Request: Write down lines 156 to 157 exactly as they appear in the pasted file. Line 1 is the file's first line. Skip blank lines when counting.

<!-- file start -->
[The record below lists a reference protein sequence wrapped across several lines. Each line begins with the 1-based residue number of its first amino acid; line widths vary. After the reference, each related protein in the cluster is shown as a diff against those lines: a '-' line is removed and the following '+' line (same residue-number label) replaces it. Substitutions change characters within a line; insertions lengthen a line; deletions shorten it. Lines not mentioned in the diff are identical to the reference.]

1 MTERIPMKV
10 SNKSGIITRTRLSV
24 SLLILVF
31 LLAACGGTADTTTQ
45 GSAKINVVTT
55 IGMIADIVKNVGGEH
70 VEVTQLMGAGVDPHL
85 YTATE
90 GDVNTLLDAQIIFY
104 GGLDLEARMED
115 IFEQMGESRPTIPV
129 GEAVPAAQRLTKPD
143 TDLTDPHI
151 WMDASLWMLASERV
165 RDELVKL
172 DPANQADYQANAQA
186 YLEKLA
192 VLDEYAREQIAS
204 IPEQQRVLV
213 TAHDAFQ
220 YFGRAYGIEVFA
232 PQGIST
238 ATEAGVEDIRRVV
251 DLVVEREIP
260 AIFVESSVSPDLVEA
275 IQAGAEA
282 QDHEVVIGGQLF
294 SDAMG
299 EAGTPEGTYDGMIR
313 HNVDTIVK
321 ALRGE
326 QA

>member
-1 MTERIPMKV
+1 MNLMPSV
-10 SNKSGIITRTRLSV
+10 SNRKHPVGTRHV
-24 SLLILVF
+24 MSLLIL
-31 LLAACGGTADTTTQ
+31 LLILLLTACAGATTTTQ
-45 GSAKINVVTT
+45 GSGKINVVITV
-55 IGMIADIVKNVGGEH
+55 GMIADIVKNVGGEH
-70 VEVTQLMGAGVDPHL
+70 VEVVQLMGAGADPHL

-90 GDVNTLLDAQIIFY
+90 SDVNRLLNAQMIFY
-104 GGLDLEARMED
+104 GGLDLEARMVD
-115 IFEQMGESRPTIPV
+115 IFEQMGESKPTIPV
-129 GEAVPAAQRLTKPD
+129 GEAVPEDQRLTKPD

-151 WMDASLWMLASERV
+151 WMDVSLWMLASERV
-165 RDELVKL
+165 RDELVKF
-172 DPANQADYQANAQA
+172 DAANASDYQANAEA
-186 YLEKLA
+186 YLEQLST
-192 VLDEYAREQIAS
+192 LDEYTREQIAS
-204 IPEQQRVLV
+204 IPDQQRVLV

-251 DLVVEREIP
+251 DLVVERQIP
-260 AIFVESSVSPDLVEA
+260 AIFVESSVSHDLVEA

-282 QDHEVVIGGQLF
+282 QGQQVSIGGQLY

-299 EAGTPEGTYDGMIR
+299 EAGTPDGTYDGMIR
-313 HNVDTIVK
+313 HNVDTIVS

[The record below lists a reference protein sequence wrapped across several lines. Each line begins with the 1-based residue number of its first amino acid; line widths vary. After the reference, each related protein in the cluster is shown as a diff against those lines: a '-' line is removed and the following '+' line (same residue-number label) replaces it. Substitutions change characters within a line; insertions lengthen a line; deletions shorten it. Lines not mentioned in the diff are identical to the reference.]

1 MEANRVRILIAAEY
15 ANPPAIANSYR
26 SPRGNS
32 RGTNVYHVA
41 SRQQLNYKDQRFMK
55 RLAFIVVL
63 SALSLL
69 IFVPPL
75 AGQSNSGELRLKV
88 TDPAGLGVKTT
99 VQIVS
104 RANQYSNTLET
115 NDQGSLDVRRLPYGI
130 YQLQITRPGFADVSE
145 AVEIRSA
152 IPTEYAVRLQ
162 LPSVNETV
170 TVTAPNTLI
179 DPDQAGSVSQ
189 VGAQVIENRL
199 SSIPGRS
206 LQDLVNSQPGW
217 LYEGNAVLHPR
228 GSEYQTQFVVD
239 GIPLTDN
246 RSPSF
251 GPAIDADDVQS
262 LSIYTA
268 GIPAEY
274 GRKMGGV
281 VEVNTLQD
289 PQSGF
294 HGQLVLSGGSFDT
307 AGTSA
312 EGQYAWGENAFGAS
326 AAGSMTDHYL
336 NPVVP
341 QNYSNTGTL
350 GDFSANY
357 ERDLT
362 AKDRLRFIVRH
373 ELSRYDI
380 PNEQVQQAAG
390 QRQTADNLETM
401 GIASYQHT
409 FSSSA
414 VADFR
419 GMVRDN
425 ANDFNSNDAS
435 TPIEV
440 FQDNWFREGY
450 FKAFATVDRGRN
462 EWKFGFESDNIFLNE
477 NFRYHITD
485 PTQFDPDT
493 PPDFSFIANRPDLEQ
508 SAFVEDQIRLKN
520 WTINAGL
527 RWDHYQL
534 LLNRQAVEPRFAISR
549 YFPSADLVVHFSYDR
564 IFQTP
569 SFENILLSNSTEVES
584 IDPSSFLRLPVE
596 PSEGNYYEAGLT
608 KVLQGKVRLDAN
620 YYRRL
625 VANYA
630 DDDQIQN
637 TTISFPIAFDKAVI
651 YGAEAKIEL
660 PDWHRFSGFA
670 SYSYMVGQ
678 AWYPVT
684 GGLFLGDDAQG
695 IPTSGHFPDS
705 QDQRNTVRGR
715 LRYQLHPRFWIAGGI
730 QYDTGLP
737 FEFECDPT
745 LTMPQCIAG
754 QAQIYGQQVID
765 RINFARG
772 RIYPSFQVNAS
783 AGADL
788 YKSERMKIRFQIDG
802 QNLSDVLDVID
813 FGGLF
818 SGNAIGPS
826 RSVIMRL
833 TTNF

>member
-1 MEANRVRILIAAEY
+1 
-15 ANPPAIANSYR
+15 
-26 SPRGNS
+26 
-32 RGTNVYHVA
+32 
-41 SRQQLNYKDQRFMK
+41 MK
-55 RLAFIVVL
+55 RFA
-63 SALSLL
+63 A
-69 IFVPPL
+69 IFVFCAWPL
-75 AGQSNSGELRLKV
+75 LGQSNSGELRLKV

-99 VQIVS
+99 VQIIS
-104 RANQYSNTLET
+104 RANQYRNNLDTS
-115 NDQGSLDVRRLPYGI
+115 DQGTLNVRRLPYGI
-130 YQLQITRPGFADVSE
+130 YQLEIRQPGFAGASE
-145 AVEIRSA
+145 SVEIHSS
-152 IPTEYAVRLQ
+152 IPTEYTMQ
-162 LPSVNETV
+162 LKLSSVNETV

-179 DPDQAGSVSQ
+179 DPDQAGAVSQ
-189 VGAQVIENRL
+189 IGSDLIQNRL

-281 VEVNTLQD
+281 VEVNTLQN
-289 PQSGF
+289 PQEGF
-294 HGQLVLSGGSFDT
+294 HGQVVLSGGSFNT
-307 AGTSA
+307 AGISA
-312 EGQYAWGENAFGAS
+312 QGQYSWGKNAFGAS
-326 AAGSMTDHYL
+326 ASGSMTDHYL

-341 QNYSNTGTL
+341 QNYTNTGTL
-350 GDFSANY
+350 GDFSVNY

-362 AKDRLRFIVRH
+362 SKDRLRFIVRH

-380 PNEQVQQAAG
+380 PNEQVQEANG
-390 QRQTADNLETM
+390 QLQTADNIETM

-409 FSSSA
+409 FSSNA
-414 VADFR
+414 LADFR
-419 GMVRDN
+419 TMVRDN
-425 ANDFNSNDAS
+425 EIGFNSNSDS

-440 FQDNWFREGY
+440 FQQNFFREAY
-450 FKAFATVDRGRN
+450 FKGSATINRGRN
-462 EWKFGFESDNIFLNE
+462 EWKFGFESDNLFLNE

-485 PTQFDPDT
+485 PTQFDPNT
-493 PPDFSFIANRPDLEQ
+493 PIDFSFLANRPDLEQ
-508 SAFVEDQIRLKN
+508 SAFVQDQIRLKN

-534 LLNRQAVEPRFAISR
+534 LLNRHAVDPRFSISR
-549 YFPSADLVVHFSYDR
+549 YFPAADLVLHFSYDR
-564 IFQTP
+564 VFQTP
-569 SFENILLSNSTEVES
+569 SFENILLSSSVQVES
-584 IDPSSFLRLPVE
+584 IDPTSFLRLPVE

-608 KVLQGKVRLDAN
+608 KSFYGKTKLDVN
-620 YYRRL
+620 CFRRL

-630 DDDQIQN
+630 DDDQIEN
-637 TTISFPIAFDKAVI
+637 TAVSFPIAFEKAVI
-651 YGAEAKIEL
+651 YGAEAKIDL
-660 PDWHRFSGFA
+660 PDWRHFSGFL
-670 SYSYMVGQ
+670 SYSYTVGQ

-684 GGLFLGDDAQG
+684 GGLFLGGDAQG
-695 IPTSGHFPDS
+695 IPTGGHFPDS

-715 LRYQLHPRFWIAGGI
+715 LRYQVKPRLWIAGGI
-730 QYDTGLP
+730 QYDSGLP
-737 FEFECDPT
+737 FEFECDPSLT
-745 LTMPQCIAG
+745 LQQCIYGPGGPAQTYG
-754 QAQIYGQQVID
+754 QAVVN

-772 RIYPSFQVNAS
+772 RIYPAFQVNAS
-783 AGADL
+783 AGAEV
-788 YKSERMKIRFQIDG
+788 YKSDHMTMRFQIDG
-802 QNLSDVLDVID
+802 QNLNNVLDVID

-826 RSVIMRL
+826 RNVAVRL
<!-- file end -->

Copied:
705 QDQRNTVRGR
715 LRYQLHPRFWIAGGI